Lowered and constrained Yourself into a mortal valley,
That You raise the valley to the heavenly firmament,
And worn-out creation to turn into new.
Of all the characteristics, Your lowliness
Halts my thought, You bind my lips!
What can I think, what can I say
About the hungry, thirsty and crucified God?
What can I say to You, the richest One,
That, because of me, You became the poorest One?
Let the tongue keep silent; let the tears speak;
Save, with Your mercy, what Your thought created.


Compassion has always been a characteristic of a true shepherd of Christ’s flock. St. John Chrysostom in his glorious homilies did not emphasize or underscore anything more strongly than compassion. St. John the Merciful, Patriarch of Alexandria, wept every day when the opportunity was not given to him to show compassion to someone. St. Paulinus deserved to be called the Merciful, for in truth, he was compassionate in the full Christian sense of that word. Once, when the Vandals looted Nola, they seized many men into slavery. A certain widow whose only son the Vandal Prince Rig had taken into slavery, came to her bishop and, weeping, sought money from him to pay the ransom for her son. Not possessing anything. Bishop Paulinus dressed in the clothes of a simple man and asked the widow to take him before the prince and to exchange him for her son. The prince released the widow’s son and took Paulinus with him to Africa where Paulinus served as the prince’s gardener until, by God’s Providence, he was freed and returned to Nola with the other slaves.


To contemplate the Lord Jesus as Healer:
1. As a Healer of bodily infirmities;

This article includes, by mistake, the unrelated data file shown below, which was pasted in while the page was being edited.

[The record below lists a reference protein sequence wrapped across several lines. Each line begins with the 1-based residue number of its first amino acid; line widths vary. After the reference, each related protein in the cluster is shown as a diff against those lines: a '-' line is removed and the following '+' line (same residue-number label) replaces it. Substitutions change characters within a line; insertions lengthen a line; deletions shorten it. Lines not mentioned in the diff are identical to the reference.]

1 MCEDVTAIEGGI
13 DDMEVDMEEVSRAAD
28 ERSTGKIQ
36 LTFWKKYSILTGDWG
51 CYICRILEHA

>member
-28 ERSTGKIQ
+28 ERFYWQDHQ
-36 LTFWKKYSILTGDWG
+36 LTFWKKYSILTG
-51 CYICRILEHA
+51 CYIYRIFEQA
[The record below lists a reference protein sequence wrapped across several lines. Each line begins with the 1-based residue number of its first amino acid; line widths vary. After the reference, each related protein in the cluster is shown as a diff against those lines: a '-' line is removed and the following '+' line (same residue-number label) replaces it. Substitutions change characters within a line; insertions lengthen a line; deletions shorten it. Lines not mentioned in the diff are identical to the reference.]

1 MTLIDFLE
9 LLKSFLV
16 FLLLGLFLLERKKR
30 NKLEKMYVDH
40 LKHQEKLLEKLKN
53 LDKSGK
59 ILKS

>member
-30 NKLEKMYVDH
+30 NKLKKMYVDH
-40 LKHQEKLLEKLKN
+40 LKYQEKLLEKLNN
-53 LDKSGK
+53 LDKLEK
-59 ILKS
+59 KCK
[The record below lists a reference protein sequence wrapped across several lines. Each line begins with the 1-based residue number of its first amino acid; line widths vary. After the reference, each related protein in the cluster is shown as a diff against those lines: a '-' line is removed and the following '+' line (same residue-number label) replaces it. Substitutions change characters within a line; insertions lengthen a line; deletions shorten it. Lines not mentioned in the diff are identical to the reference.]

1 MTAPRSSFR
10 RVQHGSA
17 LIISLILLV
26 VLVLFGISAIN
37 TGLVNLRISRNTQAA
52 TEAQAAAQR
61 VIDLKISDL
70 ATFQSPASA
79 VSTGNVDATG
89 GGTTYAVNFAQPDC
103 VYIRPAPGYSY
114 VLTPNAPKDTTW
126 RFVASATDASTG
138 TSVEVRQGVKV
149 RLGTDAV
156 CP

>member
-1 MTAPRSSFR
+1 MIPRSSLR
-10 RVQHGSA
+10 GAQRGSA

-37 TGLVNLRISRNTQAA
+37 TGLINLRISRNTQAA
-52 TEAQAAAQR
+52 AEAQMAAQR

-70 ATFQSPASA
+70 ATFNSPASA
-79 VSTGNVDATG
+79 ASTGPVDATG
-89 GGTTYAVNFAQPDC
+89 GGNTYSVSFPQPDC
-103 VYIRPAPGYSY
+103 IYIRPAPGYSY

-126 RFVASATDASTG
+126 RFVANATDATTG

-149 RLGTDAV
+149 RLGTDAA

2. As an Exorcist of evil spirits from the insane;
3. As a Healer of the human spirit and mind by the light of divine teaching;
4. As my own Healer of all pains and evils.


-About the angelic state of the saints-

“But those who are deemed worthy to attain the coming age – they can no longer die, for they are like angels” (St. Luke 20:35-36).

Thus speaks He Who knows. He Who saw and He Who cannot be deceived. Brethren, what have we to doubt anymore? This testimony is clearer than a summer’s noon, harder than diamonds and more precious than all the riches of this world; and this is the testimony: Those who are “deemed worthy” of that world and resurrection “can no longer die” but are immortal as angels of God.

What are the angels like? Those same angels who appeared at the time of Abraham and assisted men are the same ones [angels] who, today, appear and assist men. They are not dead but alive; they have not grown old, but they are young. They are the same ones [angels] who beheld Adam in Paradise and who will behold the Final Resurrection and the Judgment and the Kingdom of the Saints.

The righteous are similar to angels. The apostles, prophets, saints and martyrs live even today and will live always and “no longer can they die.” Hundreds and thousands of years pass but they cannot die nor age anymore, rather “they are like angels.”

That the righteous will be crowned with immortality, that the Lord testified to us in the above words and showed this by His own resurrection and proved through His glorified saints.

O, my brethren, let us awaken and labor to become worthy to obtain that blessed world!

O, resurrected and immortal Lord, help us to become worthy of Your immortal kingdom in which You reign with Your angels and Your saints throughout the ages of ages!

To You be glory and thanks always. Amen.